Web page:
Bacteria and Liquid Crystals Combined
In one form or another, we are all likely familiar with liquid crystals, and whether we like it or not, we are also familiar with bacteria. Liquid crystals and bacteria however are not familiar with each other, but that has changed now. Researchers at the Argonne National Laboratory and Kent State University have placed bacteria in a liquid crystal medium, creating living liquid crystals, and made some interesting discoveries.
Typically liquid crystals will align into long, rod-like structures along a single dimension, called a director. The researchers took a colony of Bacillus subtilis and transferred it to the liquid crystal solution, where at first the bacteria moved along with the director. As more bacteria were added however, they started to affect the liquid crystals. Like many other bacteria B. subtilis uses a long tail called a flagellum to propel itself, by spinning the tail like a corkscrew. This motion disrupted the director and started creating a wave-like pattern in the liquid crystal. As even more bacteria were added, the bacteria started forming stripes through the director, at different orientations, and by depriving the bacteria of oxygen, the stripes could be erased.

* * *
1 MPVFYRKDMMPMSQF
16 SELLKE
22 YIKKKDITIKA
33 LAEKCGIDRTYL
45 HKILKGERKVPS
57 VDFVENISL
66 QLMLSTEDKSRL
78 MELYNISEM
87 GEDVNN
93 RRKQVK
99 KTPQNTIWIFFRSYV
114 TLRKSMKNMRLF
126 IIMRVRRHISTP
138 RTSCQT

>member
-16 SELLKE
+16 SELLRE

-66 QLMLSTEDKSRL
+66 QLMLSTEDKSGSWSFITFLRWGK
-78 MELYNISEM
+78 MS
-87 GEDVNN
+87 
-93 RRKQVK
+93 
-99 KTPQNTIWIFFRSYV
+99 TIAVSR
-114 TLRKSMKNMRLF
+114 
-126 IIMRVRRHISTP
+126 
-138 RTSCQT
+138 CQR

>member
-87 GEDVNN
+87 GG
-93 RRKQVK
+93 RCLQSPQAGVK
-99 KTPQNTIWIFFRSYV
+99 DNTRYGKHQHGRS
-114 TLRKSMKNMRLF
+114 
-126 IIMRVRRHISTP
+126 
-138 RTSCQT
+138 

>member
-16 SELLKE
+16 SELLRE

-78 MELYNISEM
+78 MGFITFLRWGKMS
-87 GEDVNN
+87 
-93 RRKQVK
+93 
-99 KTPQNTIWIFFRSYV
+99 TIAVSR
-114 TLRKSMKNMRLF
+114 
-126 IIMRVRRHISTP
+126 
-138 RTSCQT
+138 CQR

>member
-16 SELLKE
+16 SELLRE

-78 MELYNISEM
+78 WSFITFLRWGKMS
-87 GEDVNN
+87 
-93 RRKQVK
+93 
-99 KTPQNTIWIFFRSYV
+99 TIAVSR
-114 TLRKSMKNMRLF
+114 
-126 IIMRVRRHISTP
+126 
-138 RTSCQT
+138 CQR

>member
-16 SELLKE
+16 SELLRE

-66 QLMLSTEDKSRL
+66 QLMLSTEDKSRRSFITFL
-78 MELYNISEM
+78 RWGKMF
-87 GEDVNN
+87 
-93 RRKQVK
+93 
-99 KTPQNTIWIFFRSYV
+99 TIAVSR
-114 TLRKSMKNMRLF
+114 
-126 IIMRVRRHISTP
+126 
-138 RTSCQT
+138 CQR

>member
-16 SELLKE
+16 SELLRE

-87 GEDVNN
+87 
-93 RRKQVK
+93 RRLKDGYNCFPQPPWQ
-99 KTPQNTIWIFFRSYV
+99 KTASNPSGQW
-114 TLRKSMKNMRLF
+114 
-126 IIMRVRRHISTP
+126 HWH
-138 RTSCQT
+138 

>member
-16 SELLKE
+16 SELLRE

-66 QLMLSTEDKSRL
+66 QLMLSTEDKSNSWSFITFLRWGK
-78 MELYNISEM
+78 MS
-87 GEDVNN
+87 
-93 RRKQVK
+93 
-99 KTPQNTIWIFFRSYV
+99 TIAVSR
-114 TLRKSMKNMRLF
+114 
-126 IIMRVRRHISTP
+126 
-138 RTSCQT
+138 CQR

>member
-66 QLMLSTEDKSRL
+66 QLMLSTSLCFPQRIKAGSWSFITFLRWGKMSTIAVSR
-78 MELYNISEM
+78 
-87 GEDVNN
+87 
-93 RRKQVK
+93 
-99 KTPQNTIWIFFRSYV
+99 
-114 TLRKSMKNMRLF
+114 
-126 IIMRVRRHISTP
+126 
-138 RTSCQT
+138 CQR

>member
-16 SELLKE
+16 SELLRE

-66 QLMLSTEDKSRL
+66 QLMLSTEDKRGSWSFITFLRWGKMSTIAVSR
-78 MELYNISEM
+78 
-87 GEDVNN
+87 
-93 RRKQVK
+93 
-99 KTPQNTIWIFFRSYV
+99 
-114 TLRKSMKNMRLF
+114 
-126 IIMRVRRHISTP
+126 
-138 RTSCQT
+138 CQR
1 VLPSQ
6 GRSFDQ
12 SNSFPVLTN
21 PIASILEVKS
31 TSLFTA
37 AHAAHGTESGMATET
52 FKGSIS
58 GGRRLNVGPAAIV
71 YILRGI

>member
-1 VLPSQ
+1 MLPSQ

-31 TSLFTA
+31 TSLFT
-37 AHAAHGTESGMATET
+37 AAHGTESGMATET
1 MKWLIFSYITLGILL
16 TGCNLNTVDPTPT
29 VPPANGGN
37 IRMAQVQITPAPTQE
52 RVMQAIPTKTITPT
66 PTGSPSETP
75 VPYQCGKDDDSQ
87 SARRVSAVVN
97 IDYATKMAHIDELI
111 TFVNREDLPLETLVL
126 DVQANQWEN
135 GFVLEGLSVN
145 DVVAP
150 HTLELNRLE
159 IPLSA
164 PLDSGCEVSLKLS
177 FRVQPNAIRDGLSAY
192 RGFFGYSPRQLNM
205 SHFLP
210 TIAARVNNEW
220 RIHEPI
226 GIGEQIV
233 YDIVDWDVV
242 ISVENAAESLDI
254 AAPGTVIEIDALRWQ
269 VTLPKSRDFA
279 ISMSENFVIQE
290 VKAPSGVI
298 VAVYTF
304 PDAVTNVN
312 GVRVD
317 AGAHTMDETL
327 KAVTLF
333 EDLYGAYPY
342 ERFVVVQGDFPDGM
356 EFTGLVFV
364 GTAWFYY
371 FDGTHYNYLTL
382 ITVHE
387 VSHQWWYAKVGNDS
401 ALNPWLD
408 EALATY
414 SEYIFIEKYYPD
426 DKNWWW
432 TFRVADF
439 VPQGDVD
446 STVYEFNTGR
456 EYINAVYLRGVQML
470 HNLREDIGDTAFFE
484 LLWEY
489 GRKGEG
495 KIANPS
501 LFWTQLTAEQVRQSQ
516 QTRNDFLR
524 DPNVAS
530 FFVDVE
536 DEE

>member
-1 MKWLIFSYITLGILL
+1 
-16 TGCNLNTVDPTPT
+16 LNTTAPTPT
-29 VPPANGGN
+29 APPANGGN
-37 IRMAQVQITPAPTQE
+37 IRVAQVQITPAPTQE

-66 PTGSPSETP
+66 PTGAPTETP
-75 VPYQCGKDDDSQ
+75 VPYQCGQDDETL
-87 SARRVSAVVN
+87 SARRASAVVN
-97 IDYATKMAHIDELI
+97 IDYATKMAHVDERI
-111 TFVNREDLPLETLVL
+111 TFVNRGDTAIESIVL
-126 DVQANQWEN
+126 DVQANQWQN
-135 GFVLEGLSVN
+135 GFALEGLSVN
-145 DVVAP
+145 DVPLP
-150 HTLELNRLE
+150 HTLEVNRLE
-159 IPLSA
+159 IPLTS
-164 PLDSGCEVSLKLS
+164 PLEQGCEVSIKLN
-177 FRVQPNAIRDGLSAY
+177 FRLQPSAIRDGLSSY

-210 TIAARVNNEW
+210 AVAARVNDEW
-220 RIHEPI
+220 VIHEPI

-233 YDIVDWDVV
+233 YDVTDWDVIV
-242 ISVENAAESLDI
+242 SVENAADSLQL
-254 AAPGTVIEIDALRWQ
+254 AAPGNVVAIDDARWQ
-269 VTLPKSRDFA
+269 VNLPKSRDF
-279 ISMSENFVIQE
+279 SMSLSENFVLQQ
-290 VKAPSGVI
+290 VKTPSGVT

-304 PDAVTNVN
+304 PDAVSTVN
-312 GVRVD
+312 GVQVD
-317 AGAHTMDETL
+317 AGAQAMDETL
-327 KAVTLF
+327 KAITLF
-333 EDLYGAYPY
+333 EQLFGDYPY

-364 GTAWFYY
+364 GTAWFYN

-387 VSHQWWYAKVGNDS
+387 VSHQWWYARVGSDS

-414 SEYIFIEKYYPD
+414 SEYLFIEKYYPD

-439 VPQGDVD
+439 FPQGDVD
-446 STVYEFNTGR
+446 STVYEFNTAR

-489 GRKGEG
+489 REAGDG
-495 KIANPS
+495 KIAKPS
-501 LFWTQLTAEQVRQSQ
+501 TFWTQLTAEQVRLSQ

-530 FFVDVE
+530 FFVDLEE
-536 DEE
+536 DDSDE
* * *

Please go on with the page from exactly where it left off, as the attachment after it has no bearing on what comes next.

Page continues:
The hope for this study is that it will lead to a better understanding of active materials, which could potentially consume energy from the environment. Also this research could impact how bacteria are studied because while flagella are nanometers wide, requiring an electron microscope to see, the wake left in the liquid crystals is visible under an optical microscope.
Source: Argonne National Laboratory